With homes and studios in Lagos, Berlin, Paris, and exhibitions in London, New York, Washington DC and Venice (not to mention an upcoming DJ gig in Marrakech), Ogboh has travelled so extensively that there are only two countries left on his bucket list: New Zealand and Australia. A frequent traveller, Ogboh has a tried and true trick for getting over jet lag a sensory deprivation tank. “It’s like floating in the womb; like a reset button”.
Along with good luggage, cash and credit cards, the one thing Ogboh cannot travel without his phone – not so that he can be contacted, but so that he always has music, podcasts and a binaural beat app with him wherever he travels. “Music is very important to me to settle into a place, or reconnect with home when I come back”, he says. For each trip he will curate a playlist, with music to guide his mood as he goes from taxi to airport, above the clouds, landing, immigration and beyond.
“Music helps you get into places; it helps set your mood, your tone, your pace.”
If migration is a common thread though many of Ogboh’s works, Lagos and it’s iconic yellow Danfo bus is another. One of the first things you notice about Lagos is the pervasiveness of the colour yellow; descending the clouds while flying into Lagos, a look out of the window reveals yellow dots scurrying like ants all over the cityscape. These are the Danfo buses.
The Danfo bus – an eight-to-ten-seater Volkswagen Transporter or Kombi Van repurposed to accommodate more people – is an identifier of the megacity Lagos. Smaller than a regular bus, the Danfo bus can penetrate just about any part of the city, and as such has become Lagos’ favourite mode of public transportation. But it’s not just its mobility that makes the Danfo so popular and iconic to Lagos: it is the day-to-day interactions with other passengers, and entertainment that comes with it; the inside of a danfo is like a mobile theatre. As Ogboh puts it:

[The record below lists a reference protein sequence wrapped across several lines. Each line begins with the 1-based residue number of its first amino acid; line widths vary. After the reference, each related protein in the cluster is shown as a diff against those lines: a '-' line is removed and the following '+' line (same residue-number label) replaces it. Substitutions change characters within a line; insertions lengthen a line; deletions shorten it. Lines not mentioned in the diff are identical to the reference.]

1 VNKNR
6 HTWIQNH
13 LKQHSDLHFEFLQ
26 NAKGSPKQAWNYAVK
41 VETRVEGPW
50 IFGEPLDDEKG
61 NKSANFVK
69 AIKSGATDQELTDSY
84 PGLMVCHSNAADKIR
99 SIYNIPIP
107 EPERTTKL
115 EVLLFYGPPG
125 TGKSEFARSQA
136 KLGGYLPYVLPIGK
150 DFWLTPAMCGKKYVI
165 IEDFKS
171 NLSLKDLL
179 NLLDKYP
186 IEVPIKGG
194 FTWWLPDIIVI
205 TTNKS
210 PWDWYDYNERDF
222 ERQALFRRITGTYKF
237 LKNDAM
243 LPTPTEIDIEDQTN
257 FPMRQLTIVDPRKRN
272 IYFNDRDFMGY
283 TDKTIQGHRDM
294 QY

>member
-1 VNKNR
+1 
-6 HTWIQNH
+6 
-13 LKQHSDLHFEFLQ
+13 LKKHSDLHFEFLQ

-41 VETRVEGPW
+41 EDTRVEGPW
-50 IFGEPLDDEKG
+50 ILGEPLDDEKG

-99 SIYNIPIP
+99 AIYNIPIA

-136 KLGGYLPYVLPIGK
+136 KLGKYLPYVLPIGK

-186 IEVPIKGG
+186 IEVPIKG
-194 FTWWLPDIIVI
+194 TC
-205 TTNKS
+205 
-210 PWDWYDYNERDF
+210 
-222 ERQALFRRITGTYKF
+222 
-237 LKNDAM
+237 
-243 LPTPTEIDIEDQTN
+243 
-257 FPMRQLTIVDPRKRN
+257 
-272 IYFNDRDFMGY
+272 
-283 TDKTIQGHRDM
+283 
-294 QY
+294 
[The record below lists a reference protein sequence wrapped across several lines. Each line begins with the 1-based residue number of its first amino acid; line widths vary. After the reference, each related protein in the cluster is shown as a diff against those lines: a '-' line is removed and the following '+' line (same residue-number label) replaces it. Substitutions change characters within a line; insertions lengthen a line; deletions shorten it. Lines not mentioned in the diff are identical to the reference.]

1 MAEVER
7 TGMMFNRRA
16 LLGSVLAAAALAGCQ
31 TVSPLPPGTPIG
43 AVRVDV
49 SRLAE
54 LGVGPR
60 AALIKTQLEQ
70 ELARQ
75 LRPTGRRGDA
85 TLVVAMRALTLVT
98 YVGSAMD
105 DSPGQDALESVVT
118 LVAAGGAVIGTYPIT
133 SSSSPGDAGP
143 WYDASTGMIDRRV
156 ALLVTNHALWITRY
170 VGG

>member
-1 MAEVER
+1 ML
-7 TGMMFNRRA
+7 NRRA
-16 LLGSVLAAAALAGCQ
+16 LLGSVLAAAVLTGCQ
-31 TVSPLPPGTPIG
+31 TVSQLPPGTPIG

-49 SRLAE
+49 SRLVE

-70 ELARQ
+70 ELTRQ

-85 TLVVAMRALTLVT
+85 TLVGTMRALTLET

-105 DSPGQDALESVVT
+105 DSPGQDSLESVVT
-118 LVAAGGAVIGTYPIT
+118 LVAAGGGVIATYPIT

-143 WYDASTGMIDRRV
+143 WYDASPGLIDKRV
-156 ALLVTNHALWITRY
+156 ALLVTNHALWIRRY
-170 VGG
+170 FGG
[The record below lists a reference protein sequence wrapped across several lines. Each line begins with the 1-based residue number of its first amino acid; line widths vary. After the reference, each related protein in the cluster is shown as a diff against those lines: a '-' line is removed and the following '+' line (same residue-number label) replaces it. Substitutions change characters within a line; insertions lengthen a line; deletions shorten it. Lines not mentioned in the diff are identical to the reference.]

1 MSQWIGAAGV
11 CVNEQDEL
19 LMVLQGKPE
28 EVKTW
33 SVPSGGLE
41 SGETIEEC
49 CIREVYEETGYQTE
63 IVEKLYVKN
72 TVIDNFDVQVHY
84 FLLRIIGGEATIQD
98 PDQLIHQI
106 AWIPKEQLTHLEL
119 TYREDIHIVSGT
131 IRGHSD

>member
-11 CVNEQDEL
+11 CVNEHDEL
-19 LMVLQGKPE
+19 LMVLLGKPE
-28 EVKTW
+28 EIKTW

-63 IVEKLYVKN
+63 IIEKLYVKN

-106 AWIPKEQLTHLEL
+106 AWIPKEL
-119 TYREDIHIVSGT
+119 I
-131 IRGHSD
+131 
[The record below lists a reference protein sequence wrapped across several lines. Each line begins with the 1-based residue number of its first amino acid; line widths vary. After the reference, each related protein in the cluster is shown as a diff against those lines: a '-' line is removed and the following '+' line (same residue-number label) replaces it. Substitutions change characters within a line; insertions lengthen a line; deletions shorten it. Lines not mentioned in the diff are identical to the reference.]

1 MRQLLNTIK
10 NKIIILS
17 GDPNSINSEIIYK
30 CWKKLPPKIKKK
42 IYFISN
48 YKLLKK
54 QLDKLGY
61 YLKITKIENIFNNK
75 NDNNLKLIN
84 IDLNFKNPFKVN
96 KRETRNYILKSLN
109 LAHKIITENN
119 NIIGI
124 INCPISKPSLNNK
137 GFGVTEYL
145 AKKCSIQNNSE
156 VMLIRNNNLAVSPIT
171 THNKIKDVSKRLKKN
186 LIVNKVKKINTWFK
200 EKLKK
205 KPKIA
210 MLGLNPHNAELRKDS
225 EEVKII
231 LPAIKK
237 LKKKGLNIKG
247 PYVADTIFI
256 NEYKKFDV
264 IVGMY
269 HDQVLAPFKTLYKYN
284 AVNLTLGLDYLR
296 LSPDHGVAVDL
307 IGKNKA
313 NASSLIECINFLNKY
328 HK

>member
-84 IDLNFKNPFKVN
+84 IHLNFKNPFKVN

“When you step inside a danfo, your business is everyone’s business. On any given day there could be hawkers trying to sell you something, conversations on football, conversations about politics, arguments about the bus driver’s choice of music or route.”
Because the danfo can go anywhere, it is everywhere. It is small, portable, resilient, iconic, tough – just like Horizn luggage – and so was the natural inspiration for Ogboh when he collaborated with Horizn Studios, and Horizn’s friends at Beats by Dre, for a limited edition luggage series and one-off set of headphones. The Danfo’s iconic yellow with black stripes has inspired many of Ogboh’s works, and for Horizn he flipped the script, with two danfo-yellow stripes on an all black Horizn cabin case.
“Travel and see” is a popular Nigerian saying, meaning that travel will change how you view yourself and others. Both Emeka Ogboh and Horizn Studios see travel as the best education a person can get, one that you won’t get from school, or from a book. “Travel changes your reality and your perceptions of life and other human beings”.